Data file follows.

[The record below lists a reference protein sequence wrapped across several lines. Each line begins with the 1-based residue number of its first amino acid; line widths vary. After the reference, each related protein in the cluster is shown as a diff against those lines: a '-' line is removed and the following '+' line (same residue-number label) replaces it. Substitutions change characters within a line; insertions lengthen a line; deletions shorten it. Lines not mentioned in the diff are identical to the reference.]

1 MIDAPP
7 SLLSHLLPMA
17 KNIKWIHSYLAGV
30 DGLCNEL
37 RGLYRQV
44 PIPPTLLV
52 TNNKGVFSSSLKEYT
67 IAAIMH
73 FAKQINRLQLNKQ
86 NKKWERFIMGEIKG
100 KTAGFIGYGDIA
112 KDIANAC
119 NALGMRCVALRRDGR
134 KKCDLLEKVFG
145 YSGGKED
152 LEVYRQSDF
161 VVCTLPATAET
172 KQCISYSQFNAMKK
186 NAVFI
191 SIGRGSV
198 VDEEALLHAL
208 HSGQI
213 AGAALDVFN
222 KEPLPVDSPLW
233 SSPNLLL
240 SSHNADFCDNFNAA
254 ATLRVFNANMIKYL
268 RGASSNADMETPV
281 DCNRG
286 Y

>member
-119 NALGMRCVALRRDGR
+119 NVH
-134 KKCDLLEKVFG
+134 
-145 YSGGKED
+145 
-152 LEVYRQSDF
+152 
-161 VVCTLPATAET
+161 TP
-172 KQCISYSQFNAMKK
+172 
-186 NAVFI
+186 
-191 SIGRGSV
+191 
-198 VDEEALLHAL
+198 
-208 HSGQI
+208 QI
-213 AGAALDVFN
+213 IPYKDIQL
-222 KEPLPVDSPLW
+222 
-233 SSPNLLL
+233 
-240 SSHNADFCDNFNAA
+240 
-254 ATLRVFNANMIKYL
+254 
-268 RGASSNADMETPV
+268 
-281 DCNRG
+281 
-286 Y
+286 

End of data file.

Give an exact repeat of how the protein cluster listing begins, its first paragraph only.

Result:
[The record below lists a reference protein sequence wrapped across several lines. Each line begins with the 1-based residue number of its first amino acid; line widths vary. After the reference, each related protein in the cluster is shown as a diff against those lines: a '-' line is removed and the following '+' line (same residue-number label) replaces it. Substitutions change characters within a line; insertions lengthen a line; deletions shorten it. Lines not mentioned in the diff are identical to the reference.]